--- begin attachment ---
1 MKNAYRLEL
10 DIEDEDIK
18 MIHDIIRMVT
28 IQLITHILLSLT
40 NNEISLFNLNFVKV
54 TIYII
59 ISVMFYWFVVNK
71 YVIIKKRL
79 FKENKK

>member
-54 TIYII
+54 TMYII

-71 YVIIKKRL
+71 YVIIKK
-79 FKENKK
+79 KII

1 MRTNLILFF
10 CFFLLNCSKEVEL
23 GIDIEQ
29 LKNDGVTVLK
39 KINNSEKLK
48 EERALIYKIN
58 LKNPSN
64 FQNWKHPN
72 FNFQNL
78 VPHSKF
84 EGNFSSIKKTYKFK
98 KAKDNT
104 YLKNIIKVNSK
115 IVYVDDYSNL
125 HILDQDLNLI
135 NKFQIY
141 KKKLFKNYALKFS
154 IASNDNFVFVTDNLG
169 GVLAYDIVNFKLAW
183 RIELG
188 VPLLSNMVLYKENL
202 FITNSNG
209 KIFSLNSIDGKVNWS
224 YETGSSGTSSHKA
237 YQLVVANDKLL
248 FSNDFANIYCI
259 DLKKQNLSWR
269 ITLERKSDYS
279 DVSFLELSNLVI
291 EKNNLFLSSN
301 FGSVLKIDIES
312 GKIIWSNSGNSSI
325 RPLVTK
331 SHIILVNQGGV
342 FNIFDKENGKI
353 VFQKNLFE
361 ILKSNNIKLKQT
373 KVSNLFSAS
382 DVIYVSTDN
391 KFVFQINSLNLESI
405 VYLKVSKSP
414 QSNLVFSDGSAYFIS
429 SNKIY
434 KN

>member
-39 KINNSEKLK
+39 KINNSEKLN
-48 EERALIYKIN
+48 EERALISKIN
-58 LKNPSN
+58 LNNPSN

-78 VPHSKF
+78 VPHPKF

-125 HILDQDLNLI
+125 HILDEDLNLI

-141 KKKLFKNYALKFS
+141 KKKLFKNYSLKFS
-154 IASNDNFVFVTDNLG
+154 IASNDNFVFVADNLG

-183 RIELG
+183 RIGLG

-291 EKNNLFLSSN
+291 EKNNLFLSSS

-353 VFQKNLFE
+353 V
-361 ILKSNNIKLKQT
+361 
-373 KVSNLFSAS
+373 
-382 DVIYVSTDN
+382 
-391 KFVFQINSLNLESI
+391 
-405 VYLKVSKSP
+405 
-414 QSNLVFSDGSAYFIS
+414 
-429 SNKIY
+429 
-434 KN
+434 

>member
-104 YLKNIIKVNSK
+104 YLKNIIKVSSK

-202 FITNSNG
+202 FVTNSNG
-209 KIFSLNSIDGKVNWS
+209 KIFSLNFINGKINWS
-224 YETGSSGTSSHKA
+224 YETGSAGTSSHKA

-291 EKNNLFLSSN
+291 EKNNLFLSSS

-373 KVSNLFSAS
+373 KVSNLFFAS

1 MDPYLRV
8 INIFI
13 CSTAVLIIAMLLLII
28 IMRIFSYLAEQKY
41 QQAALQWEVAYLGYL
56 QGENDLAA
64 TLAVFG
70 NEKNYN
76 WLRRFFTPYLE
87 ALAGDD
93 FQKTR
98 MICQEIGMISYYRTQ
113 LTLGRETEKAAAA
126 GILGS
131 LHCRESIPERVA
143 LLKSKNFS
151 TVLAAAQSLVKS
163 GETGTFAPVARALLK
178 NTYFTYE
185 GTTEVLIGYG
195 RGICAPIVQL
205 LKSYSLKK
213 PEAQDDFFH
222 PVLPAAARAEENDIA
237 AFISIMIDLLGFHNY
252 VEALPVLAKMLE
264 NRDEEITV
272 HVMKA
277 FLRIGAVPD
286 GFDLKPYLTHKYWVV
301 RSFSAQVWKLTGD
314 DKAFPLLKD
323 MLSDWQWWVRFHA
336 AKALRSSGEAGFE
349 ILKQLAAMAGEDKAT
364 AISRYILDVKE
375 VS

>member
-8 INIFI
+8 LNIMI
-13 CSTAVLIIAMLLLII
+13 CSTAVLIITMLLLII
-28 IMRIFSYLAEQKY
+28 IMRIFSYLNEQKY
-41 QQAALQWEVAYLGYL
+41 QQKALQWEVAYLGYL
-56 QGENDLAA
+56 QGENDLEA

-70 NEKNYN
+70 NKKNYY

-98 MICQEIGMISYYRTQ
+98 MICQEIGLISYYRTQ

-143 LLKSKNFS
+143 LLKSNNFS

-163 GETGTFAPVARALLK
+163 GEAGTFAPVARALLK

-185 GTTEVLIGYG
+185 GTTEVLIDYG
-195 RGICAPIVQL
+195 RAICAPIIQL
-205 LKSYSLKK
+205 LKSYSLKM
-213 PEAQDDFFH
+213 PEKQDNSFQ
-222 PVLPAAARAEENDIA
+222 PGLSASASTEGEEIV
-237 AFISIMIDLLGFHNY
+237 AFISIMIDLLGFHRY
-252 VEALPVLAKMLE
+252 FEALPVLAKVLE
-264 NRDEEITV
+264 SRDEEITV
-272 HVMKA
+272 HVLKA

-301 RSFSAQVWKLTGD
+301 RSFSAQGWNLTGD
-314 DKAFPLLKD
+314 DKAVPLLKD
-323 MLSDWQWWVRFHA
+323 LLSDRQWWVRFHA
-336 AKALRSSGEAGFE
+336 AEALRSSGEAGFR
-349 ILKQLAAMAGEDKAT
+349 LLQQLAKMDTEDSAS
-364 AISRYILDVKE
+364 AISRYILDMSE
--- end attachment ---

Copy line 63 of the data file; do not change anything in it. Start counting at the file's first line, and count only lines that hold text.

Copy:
+39 KINNSEKLN